In his book The Art of Thinking Clearly
, author and entrepreneur Rolf Dobelli tells the story of an “intelligent centipede” to illustrate the hazards overthinking:
Sitting on the edge of a table, the clever centipede saw a tasty grain of sugar across the room. He then started to come up with options for his approach: Should he crawl down the left or right table leg? Which foot should take the first step, and which ones should follow? Because he was good at math, he could analyze all the variants and select the optimal path.
Finally, he took the first step. But with his head still clouded by calculations, he got tangled up and stopped to review his plan.
In the end, he went no further and starved.
Overthinking may not be as consequential for you, but it’s probably still worth avoiding: “if you think too much, you cut off your mind from the wisdom of your feelings.”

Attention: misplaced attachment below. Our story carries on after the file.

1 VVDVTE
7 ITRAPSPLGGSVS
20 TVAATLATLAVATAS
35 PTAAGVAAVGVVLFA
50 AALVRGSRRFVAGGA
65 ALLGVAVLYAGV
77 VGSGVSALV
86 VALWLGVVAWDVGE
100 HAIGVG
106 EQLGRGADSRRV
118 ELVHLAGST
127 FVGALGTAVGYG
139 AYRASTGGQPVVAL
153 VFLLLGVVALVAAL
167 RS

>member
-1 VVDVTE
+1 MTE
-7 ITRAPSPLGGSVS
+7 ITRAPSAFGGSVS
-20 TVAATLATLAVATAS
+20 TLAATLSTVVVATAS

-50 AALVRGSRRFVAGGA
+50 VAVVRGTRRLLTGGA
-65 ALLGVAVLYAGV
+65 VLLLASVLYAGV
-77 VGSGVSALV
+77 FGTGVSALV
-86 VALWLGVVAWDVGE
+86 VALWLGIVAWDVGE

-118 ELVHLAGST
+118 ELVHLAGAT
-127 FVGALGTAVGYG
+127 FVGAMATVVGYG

When should you go with your gut feeling, and when should you listen to your rational thought?
Dobelli recommends the below rules of thumb:
When to use your intuition
You can safely rely on your intuition in the following scenarios: when you’re facing situations that involve “practiced activities” such as motor skills (like the centipede); questions you’ve answered a thousand times; or decisions that our Stone Age ancestors dealt with, such as what is edible and who is trustworthy and would make a good friend.
In these cases, dwelling on every detail blunts your intuitive ability to solve problems.
When to use your rational thought
With complex matters, such as investment decisions, “sober reflection is indispensable” because evolution hasn’t equipped us for such considerations. Here, logic trumps intuition.